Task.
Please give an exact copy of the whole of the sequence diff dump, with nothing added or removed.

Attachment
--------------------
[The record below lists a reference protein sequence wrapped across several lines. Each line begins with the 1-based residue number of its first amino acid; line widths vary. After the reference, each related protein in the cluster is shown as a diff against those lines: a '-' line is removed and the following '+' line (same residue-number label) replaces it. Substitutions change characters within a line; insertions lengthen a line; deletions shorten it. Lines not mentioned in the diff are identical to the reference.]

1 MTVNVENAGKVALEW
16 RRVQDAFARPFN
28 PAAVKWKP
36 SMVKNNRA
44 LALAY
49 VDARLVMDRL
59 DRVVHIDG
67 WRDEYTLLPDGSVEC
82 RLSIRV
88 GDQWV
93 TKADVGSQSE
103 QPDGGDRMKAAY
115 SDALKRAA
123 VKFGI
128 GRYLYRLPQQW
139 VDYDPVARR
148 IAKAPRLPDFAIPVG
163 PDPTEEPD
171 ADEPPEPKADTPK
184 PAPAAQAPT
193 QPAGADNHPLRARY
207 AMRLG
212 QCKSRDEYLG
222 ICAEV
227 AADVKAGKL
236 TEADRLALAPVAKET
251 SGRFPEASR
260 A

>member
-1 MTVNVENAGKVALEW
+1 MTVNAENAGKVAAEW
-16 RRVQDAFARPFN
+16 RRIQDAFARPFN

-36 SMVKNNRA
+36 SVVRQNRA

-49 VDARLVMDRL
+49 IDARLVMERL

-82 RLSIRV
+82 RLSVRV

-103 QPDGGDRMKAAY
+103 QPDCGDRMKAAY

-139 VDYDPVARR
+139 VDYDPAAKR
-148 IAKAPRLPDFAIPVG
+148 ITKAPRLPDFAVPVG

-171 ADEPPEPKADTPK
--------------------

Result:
[The record below lists a reference protein sequence wrapped across several lines. Each line begins with the 1-based residue number of its first amino acid; line widths vary. After the reference, each related protein in the cluster is shown as a diff against those lines: a '-' line is removed and the following '+' line (same residue-number label) replaces it. Substitutions change characters within a line; insertions lengthen a line; deletions shorten it. Lines not mentioned in the diff are identical to the reference.]

1 MTVNVENAGKVALEW
16 RRVQDAFARPFN
28 PAAVKWKP
36 SMVKNNRA
44 LALAY
49 VDARLVMDRL
59 DRVVHIDG
67 WRDEYTLLPDGSVEC
82 RLSIRV
88 GDQWV
93 TKADVGSQSE
103 QPDGGDRMKAAY
115 SDALKRAA
123 VKFGI
128 GRYLYRLPQQW
139 VDYDPVARR
148 IAKAPRLPDFAIPVG
163 PDPTEEPD
171 ADEPPEPKADTPK
184 PAPAAQAPT
193 QPAGADNHPLRARY
207 AMRLG
212 QCKSRDEYLG
222 ICAEV
227 AADVKAGKL
236 TEADRLALAPVAKET
251 SGRFPEASR
260 A

>member
-1 MTVNVENAGKVALEW
+1 MTVNAENAGKVAAEW
-16 RRVQDAFARPFN
+16 RRIQDAFARPFN

-36 SMVKNNRA
+36 SVVRQNRA

-49 VDARLVMDRL
+49 IDARLVMERL

-82 RLSIRV
+82 RLSVRV

-103 QPDGGDRMKAAY
+103 QPDCGDRMKAAY

-139 VDYDPVARR
+139 VDYDPAAKR
-148 IAKAPRLPDFAIPVG
+148 ITKAPRLPDFAVPVG

-171 ADEPPEPKADTPK